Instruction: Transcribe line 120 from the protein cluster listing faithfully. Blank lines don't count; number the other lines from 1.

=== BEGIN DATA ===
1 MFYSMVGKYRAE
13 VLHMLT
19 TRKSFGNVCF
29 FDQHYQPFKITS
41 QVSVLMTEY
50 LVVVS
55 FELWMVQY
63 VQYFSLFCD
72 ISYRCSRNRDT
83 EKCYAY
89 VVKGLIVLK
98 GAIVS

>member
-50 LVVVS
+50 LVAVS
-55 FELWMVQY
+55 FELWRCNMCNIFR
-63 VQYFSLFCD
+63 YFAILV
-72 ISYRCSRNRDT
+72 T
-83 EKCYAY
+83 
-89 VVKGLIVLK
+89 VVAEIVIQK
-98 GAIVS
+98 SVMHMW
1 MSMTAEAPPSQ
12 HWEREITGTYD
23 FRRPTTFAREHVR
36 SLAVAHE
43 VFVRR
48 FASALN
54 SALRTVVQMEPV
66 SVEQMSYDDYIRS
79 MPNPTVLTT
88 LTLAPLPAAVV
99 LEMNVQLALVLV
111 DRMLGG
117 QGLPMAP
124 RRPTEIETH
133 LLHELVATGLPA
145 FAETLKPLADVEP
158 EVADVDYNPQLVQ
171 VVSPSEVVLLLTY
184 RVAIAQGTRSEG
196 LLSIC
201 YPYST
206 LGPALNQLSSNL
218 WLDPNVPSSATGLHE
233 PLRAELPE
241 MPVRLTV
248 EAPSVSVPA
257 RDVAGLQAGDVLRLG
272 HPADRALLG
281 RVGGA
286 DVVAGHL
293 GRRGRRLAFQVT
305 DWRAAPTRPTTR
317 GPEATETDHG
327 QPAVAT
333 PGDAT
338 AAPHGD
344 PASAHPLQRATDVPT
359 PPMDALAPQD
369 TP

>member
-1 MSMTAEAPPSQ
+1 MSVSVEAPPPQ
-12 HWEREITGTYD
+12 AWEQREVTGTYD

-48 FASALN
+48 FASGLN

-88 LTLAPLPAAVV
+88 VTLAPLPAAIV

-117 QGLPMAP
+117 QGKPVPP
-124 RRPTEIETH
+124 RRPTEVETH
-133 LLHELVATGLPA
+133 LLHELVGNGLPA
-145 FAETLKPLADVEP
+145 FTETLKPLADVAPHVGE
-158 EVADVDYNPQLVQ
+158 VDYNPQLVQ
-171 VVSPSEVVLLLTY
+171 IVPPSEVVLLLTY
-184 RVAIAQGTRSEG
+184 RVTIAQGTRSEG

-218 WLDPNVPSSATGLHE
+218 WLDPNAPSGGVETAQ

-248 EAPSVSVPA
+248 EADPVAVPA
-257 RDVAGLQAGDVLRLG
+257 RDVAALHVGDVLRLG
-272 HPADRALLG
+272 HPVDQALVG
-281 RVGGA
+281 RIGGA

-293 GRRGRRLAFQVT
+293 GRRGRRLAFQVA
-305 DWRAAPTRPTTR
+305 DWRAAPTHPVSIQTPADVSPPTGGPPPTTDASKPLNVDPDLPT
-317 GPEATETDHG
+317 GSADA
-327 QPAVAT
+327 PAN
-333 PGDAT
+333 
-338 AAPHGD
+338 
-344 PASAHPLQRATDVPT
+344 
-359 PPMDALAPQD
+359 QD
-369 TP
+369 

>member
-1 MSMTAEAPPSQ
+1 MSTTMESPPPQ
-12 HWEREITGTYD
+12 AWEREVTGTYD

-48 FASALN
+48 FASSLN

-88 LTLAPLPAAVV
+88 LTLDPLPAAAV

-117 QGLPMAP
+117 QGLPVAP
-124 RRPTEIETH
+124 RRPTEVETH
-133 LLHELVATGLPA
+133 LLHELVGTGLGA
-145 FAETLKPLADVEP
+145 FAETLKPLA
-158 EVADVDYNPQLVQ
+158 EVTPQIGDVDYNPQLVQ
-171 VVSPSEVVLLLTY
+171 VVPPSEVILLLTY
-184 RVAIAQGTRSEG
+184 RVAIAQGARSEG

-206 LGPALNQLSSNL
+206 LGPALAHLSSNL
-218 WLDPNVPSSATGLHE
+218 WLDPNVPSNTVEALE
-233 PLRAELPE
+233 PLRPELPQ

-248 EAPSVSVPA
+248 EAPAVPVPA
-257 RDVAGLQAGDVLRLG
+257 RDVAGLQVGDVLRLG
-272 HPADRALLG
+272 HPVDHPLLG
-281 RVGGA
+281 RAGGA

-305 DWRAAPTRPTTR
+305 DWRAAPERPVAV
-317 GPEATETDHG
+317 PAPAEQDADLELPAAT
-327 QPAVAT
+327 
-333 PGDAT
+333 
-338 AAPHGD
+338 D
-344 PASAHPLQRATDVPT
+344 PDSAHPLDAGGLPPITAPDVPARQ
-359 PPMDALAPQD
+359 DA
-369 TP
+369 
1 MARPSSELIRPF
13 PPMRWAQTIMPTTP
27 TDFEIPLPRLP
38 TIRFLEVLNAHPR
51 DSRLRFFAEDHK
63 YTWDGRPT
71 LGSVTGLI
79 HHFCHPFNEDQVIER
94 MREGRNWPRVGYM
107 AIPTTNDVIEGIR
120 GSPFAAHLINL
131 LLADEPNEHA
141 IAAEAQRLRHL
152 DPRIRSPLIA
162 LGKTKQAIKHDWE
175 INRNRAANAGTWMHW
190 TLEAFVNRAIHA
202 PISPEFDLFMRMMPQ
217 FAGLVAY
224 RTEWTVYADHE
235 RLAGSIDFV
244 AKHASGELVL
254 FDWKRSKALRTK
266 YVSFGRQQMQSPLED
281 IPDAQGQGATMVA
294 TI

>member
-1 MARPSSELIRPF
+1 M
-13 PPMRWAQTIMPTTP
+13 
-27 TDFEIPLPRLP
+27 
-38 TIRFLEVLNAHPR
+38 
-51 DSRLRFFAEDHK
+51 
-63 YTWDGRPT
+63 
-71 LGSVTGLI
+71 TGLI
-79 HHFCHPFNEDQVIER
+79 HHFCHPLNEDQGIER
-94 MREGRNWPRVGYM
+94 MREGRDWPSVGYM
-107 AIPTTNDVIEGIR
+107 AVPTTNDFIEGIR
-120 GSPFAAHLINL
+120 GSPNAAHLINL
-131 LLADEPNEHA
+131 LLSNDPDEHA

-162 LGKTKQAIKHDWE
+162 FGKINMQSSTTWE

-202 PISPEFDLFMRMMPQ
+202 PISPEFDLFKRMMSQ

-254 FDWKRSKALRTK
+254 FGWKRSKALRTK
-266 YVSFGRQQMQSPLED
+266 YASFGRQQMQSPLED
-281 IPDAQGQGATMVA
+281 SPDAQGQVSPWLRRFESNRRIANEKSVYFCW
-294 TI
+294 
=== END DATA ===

+1 MSTTMESPPPQ